CONCERT REVIEW: Pianist Juliana Osinchuk at the Lyceum
by Zdanna Krawciw
ALEXANDRIA, Va. - The 2004-2005 Music Series sponsored by The Washington Group Cultural Fund under the patronage of the Embassy of Ukraine presented a recital by pianist Juliana Osinchuk on Sunday, March 13, at the Lyceum in Alexandria, Va.
Dr. Osinchuk is a versatile pianist performing internationally both as soloist and as chamber musician. She is also an active educator, developing music workshops for students and presenting lecture-recitals for professional and community groups. As a champion of contemporary American music, Dr. Osinchuk has premiered numerous works to great critical acclaim.
The recital at the Lyceum showcased her talents both as a piano virtuoso and as an excellent raconteur. The commentary provided by Dr. Osinchuk about the various works on the program was quite interesting and added to the intimate feeling of this pleasant Sunday afternoon concert.
The opening work on the program was the Sonata in C Major by Dmytro Bortniansky, the featured Ukrainian composer, who is well-known for his choral works. Hearing this piano Sonata, written in the classical style of Mozart, was a revelation. It was interesting to discover that the master of choral liturgical music also contributed to the wealth of piano literature.
A short elegant Rondo by Hummel, another contemporary of Mozart, was followed by a rendition of Schumann's "Papillons," a work that embodies all the principles of romantic music. Based on the writings of Jean Paul, it is a musical description of a masked ball. The variations are whimsical delightful portraits of the various characters who participate in the festivities, and the music requires the performer to quickly change moods while preserving the integrity of the whole. Dr. Osinchuk succeeded in evoking the excitement of the entire piece, but the contrasts between the different personalities depicted could have been more dramatic.
The first half of the program concluded with two works by American contemporary composers. In the "Raconto for Piano Solo" by Lawrence Moss, a member of the music faculty at the University of Maryland who was able to attend the recital, Dr. Osinchuk succeeded in weaving the complex tonal relationships of the work into a lovely paysage.
Philip Munger is an Alaskan composer and Dr. Osinchuk, who is also a resident of Alaska, has premiered several of his works. The composition presented on Sunday was the "Kokinhenik Toccata, Op. 39" which refers to the Kokinhenik Island in Alaska. The turbulent beginning and ending of the work emulate the fury of the water surrounding the island, while the slow brooding middle section suggests its mystery. Dr. Osinchuk's reading of the work proved her to be a particularly adept interpreter of contemporary music with the ability to analyze and understand its complex structure.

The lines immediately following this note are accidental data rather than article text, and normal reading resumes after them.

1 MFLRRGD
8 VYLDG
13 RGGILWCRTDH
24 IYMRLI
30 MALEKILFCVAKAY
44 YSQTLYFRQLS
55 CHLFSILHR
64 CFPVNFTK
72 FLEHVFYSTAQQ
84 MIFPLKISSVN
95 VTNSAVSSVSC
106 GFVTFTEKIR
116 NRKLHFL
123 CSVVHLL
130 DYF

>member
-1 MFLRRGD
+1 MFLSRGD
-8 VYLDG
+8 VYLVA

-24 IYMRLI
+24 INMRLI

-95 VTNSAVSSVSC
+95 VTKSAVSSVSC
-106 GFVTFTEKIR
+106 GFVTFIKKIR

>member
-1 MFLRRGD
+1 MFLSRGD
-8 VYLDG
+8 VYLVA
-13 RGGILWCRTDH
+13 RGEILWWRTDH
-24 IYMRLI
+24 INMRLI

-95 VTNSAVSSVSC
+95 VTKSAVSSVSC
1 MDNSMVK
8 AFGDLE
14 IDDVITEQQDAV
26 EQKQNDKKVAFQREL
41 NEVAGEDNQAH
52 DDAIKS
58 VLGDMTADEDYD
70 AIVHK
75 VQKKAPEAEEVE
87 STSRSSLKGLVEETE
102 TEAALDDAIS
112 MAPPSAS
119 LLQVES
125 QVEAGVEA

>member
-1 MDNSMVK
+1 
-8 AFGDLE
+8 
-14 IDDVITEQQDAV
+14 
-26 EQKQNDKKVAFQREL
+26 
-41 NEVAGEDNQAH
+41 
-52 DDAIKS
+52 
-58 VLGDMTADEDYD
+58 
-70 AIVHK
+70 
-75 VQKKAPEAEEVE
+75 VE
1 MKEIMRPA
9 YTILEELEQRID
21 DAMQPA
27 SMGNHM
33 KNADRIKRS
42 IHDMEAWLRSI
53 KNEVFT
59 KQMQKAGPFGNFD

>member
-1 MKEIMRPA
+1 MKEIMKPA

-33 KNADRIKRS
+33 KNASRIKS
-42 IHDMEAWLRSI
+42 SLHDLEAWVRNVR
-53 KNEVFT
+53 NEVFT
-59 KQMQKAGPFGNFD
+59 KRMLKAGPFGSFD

The second part of the program was devoted to the music of Liszt. Dr. Osinchuk seems to have a particular affinity for Liszt's music and, for this listener at least, this portion of the program was the highlight of the afternoon. Two pieces from "Glanes de Woronice," "Ballade Ukraine" and "Complainte," which were written under the influence of Liszt's visits to an estate in western Ukraine, used themes from popular Ukrainian folk songs and the familiar melodies resonated with this audience.
In the four "Consolations" chosen for this program, Dr. Osinchuk exhibited a lovely lyrical tone and created the intimate quiet mood that is characteristic of these lovely short pieces of music. The final work in the program was Liszt's transcription of the waltzes from Gounod's opera "Faust," and here Dr. Osinchuk had the opportunity to showcase her spectacular technique. The show-stopping performance brought her a standing ovation from an appreciative audience and she responded with an encore, a brilliant étude by Moritz Moszkowski.
After the concert there was a reception to provide an opportunity to meet the artist and to honor the Cultural Fund's founder and former director, Laryssa Courtney.
Copyright © The Ukrainian Weekly, April 3, 2005, No. 14, Vol. LXXIII
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